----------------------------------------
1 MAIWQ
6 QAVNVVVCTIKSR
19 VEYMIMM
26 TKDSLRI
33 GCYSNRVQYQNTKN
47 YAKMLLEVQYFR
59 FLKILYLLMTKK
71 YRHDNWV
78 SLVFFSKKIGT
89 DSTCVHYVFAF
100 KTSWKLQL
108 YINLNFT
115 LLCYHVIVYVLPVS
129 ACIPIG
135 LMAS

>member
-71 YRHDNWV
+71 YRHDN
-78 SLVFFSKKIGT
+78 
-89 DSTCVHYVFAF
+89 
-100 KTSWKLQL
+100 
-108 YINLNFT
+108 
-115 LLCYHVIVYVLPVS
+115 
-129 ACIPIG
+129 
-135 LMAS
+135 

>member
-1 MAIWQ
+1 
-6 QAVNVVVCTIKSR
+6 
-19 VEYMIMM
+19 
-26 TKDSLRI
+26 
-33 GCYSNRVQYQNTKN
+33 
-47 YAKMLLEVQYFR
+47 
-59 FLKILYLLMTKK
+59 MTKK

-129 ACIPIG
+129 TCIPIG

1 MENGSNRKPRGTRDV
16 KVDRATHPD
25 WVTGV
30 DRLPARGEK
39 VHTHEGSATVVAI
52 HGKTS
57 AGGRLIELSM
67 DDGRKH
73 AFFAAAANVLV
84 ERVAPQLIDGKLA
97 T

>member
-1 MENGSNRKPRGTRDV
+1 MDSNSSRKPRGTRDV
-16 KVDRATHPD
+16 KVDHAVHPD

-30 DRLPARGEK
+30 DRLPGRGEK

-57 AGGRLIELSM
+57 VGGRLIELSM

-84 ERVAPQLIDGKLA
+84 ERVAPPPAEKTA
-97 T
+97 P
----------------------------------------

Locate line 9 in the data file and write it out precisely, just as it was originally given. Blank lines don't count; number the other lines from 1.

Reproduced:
78 SLVFFSKKIGT